What can the light of the Menorah teach us about avoiding “burnout”?

Parshas T’tzaveh opens with the mitzvah to light the Menorah in the Mikdash, which must be done “tamid” (Sh’mos 27:20), a word typically translated as “constantly.” However, as Rashi points out, in this context, that cannot be its meaning, as the candles were not up in flames 24/7. Instead, Rashi comments, the light of the Menorah was “tamid” in the sense that it was lit “consistently,” every evening without fail. It may not have burned continuously at all hours, but the fact that it was ignited each day at its proper time allowed it to achieve the status of tamid.

How much of Hashem’s kindness happens behind the scenes?

After hearing of all the miracles of Y’tzias Mitzrayim and K’rias Yam Suf, Yisro traveled to the desert to join the Jewish camp and faith. Moshe provided him a first-hand account of the events, giving Yisro goosebumps. He exclaimed, “Now I know that Hashem is greater than all other powers, for with the very thing that they plotted against the Jews, He punished them” (Sh’mos 18:11). Rashi explains that Yisro was impressed with Hashem’s measure-for-measure response to the Egyptians and all of their schemes against the Jews.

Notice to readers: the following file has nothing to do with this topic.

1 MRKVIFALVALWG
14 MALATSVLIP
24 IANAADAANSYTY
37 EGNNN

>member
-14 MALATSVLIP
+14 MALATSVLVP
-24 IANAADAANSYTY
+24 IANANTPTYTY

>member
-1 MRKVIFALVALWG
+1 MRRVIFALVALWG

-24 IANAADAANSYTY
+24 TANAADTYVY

Now that we’ve read Mishpatim, we can proceed to T’rumah

The Beis HaLevi, Rav Yosef Dov Soloveitchik zt”l (d. 1892), makes a sharp point in his opening remarks on this week’s Torah portion. Parshas T’rumah begins the story of the most successful fundraising campaign in Jewish history: collecting donations for the Mishkan. Hashem informs Moshe of all the materials that will be necessary to construct a sanctuary worthy of housing the Sh’chinah. The Beis HaLevi notes that it is very telling that this topic appears immediately after last week’s reading of the civil laws of Mishpatim. In a sense, the Torah is teaching us the prerequisites for having the privilege of contributing to the Mishkan: In order for there to be a t’rumah (donation), there must first be mishpatim (laws). Only money that is gained legally and ethically can be accepted for G-dly endeavors.

We are obligated to feel as if there is no obligation at all.

One of the many laws in Mishpatim is the mitzvah to provide interest-free loans to those in need: Im kesef talveh es ami (Sh’mos 22:24).

Was Pharaoh really roaming around in pajamas in the middle of the night?

We may not have a way to verify that bold claim, but the sentiment is certainly true. When Makas B’choros struck at midnight, Pharaoh “got up” and called for Moshe and Aharon (Sh’mos 12:30-31). Rashi adds just one word, “mi’mitaso,” to explain that Pharaoh got up “from his bed.”